Emergency Shelter: There are many types, but it is what most people think of when it comes to homelessness is a congregate shelter. They think barrack style shelter where you have dozens of bunk beds set up in a large space and people co-mingling. The reality is we still have that, but we also have hotel rooms, shared spaces, small apartment style units and other ways for those experiencing homelessness to find support, help and privacy. The point of emergency shelter is always to transition to something permanent. The problem is there simply is not enough to do that transition.

Unsheltered: For almost 2,200 individuals in Pierce that have nowhere to go, they can be some of the most challenging to support, and the most in need of support. Many of those have lived rough for years or decades and accumulated so much trauma that they just don’t qualify for any of the programs we have access to.

People will say, ‘why don’t they just get a job?’ But when you are literally surviving, not sure where you will sleep, store your belongings, or even know where you will be able to use the bathroom, finding a job can be a challenge. We know that many use substances to stay awake, sleep or just feel better in the cold and wet environment. They can’t shower or do laundry; they don’t have a driver’s license or bed. How do they go about getting a job? You must start with the basics. You must build trust, so they are willing to get help. Whether that is for substance use, mental health, basic needs or going inside. It takes time and you need to have several conversations.  When they move around OR are forced to move around, it can be hard to ever get to that level of trust.

The county moves dozens of people into housing every month, but dozens more find themselves without a home. It is like trying to bail out a boat but no plan to fill the leak. That is where building housing of ALL types comes in.

There is Hope

I am hopeful later this month we will pass the 1/10th of 1% sale tax for housing and homelessness for our County. The City of Tacoma and many other cities and counties have passed this in Washington state. Every system I discussed above can be addressed and supported using these dollars.

Inside Madison Meadows, a new town home that will be sold at an affordable rate and be held in a trust so that the next owner will also get an affordable rate.

We need housing that can be built, like the many Habitat for Humanity projects that are bringing permanently affordable housing units that people can purchase. These are units that will stay in the hands of residents of our County that are income constrained but working.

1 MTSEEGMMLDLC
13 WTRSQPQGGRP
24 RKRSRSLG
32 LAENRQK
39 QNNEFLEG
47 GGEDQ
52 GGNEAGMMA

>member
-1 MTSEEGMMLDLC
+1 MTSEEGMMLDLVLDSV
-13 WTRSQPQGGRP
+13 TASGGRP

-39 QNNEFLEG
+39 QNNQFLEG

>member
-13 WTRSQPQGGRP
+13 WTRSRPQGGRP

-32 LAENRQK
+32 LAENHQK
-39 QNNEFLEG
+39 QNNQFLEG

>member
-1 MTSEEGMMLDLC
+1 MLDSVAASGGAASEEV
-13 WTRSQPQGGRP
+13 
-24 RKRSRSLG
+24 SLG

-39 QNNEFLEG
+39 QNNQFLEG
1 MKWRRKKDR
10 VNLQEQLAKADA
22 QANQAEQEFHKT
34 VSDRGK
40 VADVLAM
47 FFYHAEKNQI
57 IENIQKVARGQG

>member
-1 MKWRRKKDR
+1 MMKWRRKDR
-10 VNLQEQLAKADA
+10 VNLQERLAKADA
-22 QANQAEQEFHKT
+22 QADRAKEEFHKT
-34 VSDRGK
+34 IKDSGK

The team that helped repair and side a manufactured home for a single mother in the Midland area of unincorporated Pierce County.







We need to be able to provide funds for fixing and maintaining our aging housing stock, like Rebuilding Together South Sound recently did when they replaced the siding of an aging modular home. A single mother of five bought what she thought would be her forever home, only to find that there had been water damage. She couldn’t afford to make the repairs on her own and Rebuilding Together brought in an outside company to provide the supplies and skilled labor. They have installed ramps for seniors and made repairs on homes for our disabled and aging residents that just want to stay in their home.

We need programs like New Hope Mobile Response Team that takes their shower and laundry trailer out to our safe parking sites and other shelter locations across our County. They only go out every other week to some locations, which is wonderful, but truly need more opportunities.

We need supports for emergency safe housing for people fleeing domestic violence so they can access the courts, advocates, medical and counseling services to begin to heal. They need privacy and have sometimes fled with nothing.

We need more than 57,000 affordable (50% or lower area median income) housing units. This could be apartments, plexes, townhomes, single family homes, and even other types of housing that are new to our County. The point is our market is doing just fine and making plenty of money building for everyone else. Without either doing the building ourselves or partnering with other organizations, those units simply will not get built. There isn’t enough profit in doing affordable housing at this scale.

All that being said, there are some steps I hope we will take in the next couple of months that will help. They are investing funds specifically to support our chronically homeless, putting out more funding opportunities for supportive services for those with mental health and substance use disorders and passing the 1/10th of 1% to help in the many ways I mentioned above.

I’m signing off to go work on these projects and hope you can be supportive and have a little better understanding around WHY this isn’t just a simple fix.